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6.8spc and 6.5grendel ammo cost & availability Login/Join 
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This is not intended to be a 6.8 vs 6.5 (Grendel) thread. I’ve lurked all over the web and watched nearly every YouTube video there is on that subject. In an effort to make my final decision between the two I am going to let ammo availability and cost be a big factor. With that out of the way, here are my main questions.

6.8 seems to be less expensive, unless you consider the steel cased Wolf 6.5 (which I’m not excited about).

I buy nearly all my ammo online, so local availability isn’t a deal breaker.

Finally, am I remembering correctly that the Army finally picked a new rifle chambered in 6.8 to replace the M4, etc? What do y’all think this will do to 6.8 ammo pricing? https://www.tactical-life.com/...-8mm-weapon-systems/

I guess there aren’t many questions in this post.. just thinking out loud. Opinions on cost/availability of the two?


"Attack life, it's going to kill you anyway." Steve McQueen...
 
Posts: 5316 | Location: TEXAS | Registered: July 18, 2005Reply With QuoteReport This Post
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I've been thinking about the two periodically myself, and a quick look around tells me the same thing I've been hearing over the last few months. 6.8 is marginally cheaper and tends to offer marginally more options in general just because of the S&B and PPU offerings (brass cased, good quality ammo IME in other chamberings), whereas there seem to be a couple more options in factory-loaded hunting ammo for the 6.5 Grendel. There really doesn't seem to be that big a difference to me, though. PPU may come up with some more Grendel options down the line just because the Serbia Army is in the process of shifting over to rifles chambered for it.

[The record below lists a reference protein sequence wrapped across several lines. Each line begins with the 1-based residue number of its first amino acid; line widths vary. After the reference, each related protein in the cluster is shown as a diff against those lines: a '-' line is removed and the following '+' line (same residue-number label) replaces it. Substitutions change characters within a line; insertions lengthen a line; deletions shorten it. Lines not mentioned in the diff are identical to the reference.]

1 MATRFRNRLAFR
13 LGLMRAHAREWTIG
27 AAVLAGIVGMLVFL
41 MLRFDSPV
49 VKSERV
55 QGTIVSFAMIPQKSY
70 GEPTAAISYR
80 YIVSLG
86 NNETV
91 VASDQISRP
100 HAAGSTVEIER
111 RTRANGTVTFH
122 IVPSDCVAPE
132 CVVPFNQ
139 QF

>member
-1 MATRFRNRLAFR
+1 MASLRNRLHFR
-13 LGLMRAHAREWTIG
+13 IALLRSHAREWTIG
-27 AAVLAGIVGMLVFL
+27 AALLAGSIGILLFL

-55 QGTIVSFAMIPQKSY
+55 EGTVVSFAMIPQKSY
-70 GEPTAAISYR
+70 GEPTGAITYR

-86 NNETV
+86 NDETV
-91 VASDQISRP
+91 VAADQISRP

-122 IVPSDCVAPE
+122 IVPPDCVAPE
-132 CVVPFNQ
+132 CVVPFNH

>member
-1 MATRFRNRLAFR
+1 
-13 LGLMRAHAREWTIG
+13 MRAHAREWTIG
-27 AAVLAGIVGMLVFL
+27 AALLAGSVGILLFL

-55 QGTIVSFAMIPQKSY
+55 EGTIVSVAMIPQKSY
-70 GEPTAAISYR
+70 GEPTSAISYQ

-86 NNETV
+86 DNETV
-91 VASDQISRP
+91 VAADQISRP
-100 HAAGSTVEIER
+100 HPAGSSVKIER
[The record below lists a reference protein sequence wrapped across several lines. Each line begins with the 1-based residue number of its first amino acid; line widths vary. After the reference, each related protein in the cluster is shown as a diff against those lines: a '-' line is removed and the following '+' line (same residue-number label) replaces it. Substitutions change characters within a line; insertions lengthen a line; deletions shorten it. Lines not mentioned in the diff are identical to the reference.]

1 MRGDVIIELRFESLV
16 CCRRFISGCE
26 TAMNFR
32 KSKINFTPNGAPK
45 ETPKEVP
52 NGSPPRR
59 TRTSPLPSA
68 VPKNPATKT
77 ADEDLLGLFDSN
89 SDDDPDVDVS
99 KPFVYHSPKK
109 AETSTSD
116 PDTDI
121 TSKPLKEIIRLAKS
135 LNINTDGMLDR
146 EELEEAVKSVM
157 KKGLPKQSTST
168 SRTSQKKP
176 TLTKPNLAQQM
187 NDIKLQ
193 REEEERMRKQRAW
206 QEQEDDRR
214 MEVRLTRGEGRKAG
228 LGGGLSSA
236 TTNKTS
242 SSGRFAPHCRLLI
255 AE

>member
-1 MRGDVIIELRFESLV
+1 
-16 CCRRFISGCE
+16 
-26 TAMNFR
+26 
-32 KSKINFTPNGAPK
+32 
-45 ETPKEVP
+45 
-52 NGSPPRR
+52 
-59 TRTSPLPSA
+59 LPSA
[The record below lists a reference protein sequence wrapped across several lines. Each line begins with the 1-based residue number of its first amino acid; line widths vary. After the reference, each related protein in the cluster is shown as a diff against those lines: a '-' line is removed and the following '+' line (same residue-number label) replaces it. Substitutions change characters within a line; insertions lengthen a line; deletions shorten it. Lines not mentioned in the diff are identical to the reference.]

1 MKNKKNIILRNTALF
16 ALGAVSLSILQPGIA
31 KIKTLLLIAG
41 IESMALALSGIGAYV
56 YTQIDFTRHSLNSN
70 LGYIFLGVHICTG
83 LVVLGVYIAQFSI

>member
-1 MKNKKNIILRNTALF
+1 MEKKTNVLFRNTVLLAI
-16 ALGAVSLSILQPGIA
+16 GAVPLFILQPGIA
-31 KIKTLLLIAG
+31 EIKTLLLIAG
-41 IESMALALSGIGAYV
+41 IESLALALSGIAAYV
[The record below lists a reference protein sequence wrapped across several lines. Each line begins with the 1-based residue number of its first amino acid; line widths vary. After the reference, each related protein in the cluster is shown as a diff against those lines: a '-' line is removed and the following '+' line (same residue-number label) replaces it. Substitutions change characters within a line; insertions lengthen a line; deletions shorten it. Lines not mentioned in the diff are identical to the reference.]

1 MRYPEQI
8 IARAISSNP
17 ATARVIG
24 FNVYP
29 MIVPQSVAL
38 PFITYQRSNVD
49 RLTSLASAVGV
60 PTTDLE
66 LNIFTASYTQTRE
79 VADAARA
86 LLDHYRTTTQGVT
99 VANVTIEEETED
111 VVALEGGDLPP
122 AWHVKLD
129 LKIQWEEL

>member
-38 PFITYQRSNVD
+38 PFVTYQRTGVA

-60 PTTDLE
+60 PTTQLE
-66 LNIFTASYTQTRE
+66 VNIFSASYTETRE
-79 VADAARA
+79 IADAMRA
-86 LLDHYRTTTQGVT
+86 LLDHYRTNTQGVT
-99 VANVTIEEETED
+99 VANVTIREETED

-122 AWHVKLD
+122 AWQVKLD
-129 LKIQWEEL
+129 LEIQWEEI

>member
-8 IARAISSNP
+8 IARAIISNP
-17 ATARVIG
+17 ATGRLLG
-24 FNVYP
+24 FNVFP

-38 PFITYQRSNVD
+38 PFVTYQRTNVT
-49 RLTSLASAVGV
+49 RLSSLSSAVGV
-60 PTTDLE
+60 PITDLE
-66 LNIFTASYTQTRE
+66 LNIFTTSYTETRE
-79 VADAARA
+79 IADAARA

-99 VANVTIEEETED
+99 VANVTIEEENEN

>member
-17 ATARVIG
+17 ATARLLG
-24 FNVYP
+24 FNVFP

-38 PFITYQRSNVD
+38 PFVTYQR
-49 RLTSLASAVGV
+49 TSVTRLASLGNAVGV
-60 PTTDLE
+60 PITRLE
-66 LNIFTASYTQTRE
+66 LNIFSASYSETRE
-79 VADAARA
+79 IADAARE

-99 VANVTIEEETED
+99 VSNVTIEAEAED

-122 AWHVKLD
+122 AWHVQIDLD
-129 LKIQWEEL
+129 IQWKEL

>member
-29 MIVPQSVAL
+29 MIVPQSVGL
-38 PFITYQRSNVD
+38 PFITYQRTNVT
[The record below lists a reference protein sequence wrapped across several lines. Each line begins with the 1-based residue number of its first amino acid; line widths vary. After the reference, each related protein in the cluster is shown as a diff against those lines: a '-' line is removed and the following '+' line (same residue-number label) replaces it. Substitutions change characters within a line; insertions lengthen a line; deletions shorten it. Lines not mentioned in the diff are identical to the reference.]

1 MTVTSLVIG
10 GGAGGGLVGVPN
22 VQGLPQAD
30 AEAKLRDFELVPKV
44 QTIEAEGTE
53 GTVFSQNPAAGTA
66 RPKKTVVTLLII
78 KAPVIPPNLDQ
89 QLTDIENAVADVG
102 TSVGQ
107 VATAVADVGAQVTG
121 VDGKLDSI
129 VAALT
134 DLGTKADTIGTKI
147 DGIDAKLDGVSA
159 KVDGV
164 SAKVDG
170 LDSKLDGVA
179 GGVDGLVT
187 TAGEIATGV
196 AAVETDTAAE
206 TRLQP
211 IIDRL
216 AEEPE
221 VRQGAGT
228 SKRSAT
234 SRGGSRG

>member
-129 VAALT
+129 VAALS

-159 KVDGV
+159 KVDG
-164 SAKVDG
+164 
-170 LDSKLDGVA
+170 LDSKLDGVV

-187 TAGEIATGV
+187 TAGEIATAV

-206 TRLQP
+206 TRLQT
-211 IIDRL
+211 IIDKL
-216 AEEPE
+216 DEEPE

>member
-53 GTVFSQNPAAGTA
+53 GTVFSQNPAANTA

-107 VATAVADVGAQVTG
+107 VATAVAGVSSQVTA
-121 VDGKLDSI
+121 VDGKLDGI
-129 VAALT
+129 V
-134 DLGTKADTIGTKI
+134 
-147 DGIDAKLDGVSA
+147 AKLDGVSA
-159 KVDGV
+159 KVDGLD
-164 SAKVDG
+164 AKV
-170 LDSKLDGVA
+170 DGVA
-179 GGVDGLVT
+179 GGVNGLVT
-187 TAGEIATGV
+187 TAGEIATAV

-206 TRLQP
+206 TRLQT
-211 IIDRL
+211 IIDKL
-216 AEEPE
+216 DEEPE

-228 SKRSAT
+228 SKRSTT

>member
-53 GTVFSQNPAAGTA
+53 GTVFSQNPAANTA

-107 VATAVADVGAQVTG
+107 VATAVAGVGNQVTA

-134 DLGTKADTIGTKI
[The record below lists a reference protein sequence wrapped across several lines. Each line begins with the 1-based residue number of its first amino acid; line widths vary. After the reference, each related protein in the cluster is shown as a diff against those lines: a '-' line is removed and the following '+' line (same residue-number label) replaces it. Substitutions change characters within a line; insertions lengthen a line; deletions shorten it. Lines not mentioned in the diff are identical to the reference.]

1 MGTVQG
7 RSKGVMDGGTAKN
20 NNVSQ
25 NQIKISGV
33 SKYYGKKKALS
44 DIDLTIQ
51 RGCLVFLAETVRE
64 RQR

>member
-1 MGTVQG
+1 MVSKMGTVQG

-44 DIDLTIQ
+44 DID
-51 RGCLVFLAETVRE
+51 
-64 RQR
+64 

FWIW, I'm not sure the Army's looking at the 6.8 we all know and love so much as a new cartridge firing a .277" bullet.
 
Posts: 22833 | Location: Deep in the heart of the brush country, and closing on that #&*%!?! roadrunner. Really. | Registered: February 05, 2008Reply With QuoteReport This Post
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I guess a big part of my thinking (or confusion) is wondering what effect the military adoption of 6.8 will have.?? Is that too far down the road to consider? Still cased Wolf Grendel ammo is cheap. I doubt I’d ever shoot it though, not a fan.


"Attack life, it's going to kill you anyway." Steve McQueen...
 
Posts: 5316 | Location: TEXAS | Registered: July 18, 2005Reply With QuoteReport This Post
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Again, what do you intend to use the rifle for? Start with this. If you don't understand your purpose for a new rifle/upper, you could be spending money without tangible benefits.

I'll assume you already have AR-15s in 223 or 5.56.

If you're shooting targets -- paper or steel -- out to 300 or 400 yards, neither 6.5 nor 6.8 will provide any tangible advantage over good 223 match ammo.

If you're looking to maximize kinetic energy on target -- especially on a short-ish barrel -- both the 6.5 and the 6.8 will provide a tangible advantage over 223. This is a combination of larger powder capacity and the physics effects of a larger bore. Physics students, plumbers, and HVAC engineers know this from the properties of fluid dynamics.

6.5 and 6.8 make sense for hunting applications, both from the higher energy on target and the larger bore size -- which can be a requirement with some state's game laws.